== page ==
Kurtz is correct: Fear of the '90s radical right is back like it never left. Even the Southern Poverty Law Center (whose role in selling an inaccurate, race-based vision of what inspired the '90s militias is explained by Churchill) has issued a fresh enemies lists of vaguely dangerous right-wingers. Mainstream-as-you-get political pundit Joe Klein is tarring nonviolent political critics of Obama, such as Rep. Tom Coburn (R-Okla.), former Alaska Gov. Sarah Palin, and Fox News superstar Glenn Beck, as being guilty of sedition.

It's all part of what Jesse Walker aptly identified back in June 2009 as a "brown scare" characterized by overblown fears of "far right" violence. As Walker notes, by failing to check the idea that strong rhetorical opposition to government growth is comparable to McVeigh's bloody deeds, we're "mak[ing] it easier to smear nonviolent, noncriminal figures on the right, just as the most substantial effect of a red scare was to make it easier to smear nonviolent, noncriminal figures on the left."

In his detailed writing on this topic, Walker has accurately fingered what are probably, in terms of their danger to human life and liberty, the most dangerous paranoids on the American scene: the "paranoid center," those who always ensure that, Walker writes, the "list of dangerous forces that need to be marginalized inevitably expands to include peaceful, legitimate critics."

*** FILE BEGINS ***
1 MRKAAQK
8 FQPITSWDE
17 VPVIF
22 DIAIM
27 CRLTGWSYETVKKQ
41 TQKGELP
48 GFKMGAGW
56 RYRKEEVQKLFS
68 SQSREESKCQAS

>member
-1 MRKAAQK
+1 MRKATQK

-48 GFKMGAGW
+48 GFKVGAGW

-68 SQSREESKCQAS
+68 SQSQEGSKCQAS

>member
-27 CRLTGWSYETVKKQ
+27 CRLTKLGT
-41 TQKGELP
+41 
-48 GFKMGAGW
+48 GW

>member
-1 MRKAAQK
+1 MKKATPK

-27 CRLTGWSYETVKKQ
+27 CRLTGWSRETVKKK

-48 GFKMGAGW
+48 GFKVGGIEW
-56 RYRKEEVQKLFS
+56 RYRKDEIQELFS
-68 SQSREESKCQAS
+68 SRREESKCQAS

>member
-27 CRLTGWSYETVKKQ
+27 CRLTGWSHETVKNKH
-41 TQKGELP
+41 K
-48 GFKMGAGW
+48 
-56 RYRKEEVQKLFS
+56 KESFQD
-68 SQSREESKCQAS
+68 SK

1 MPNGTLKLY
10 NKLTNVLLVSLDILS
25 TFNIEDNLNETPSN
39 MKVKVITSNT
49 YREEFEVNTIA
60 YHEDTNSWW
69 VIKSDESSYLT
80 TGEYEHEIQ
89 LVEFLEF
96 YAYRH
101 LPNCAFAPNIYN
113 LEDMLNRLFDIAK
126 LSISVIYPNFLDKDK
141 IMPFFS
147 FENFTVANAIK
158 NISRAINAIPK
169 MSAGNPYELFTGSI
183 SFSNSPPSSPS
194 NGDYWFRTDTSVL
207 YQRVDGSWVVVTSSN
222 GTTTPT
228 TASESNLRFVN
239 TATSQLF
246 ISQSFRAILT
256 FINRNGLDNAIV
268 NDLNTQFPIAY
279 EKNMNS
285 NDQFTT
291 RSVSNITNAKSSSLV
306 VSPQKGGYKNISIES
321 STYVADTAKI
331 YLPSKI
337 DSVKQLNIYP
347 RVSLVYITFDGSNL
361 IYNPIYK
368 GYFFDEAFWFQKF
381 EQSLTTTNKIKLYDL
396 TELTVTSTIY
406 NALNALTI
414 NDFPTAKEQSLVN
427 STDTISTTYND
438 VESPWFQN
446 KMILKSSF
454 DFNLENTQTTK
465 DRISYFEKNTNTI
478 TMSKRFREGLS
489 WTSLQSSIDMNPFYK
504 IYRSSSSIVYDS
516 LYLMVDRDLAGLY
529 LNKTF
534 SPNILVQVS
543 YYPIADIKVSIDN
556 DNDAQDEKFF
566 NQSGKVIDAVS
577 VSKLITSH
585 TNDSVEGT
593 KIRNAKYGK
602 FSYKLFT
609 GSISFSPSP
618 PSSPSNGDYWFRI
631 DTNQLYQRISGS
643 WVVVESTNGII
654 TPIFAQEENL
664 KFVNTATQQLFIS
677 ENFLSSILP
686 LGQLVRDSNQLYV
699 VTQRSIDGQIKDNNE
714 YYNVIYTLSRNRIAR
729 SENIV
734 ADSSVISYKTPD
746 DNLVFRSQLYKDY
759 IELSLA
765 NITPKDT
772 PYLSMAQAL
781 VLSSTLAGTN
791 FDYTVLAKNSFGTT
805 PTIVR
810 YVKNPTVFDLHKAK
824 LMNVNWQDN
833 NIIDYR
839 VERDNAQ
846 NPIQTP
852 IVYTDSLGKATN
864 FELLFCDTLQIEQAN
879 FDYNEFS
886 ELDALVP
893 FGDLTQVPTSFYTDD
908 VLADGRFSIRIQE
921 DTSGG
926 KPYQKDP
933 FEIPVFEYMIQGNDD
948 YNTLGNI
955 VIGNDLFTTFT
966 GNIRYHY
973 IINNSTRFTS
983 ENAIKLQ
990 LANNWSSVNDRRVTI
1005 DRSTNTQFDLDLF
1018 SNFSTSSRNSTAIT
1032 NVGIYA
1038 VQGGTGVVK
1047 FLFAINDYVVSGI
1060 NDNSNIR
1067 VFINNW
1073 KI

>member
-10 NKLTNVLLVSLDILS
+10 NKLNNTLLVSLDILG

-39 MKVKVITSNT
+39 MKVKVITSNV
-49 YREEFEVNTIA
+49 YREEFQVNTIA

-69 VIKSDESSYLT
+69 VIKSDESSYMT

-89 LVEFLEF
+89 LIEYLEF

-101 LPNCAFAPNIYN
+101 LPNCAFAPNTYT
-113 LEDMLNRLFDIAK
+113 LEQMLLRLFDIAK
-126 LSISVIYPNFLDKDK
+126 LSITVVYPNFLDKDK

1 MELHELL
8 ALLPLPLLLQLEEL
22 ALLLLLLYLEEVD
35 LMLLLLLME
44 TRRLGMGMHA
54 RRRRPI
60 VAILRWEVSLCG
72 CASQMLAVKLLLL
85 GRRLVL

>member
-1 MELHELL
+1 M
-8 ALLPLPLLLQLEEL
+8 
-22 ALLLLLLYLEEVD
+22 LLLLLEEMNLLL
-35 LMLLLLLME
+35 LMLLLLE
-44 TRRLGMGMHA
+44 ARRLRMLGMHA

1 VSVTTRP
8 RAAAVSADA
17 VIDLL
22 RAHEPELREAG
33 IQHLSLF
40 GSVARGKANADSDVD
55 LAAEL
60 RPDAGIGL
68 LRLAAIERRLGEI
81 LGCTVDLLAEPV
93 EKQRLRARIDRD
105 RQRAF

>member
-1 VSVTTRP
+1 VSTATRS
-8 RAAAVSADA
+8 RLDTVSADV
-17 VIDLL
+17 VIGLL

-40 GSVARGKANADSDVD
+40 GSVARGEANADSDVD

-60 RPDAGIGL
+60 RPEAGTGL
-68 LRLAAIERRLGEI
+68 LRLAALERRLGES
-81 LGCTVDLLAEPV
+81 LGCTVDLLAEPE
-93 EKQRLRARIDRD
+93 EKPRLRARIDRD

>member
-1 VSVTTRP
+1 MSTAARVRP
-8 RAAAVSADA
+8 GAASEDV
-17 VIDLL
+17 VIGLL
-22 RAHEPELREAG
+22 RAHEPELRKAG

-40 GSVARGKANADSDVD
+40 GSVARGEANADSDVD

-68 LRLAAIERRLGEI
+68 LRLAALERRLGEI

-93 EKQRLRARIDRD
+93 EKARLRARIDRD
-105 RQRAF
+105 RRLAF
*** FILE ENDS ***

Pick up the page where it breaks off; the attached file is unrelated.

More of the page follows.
Sam Tanenhaus, in The New York Times this week, revisits a decade-old idea of the "radical center" which allegedly will rise to reclaim American politics back from the "extremists" of both parties—an idea that ignores the fact that trends in foreign policy, civil rights, and government spending have been pretty much the same no matter what party runs the executive or legislature branches. Though Tanenhaus explores the idea at some length, he doesn't really explain a detailed set of ideas or a guiding philosophy of governance behind this "radical center," which thus comes across as nothing less than a tenacious and militant defender of a juiceless and destructive status quo.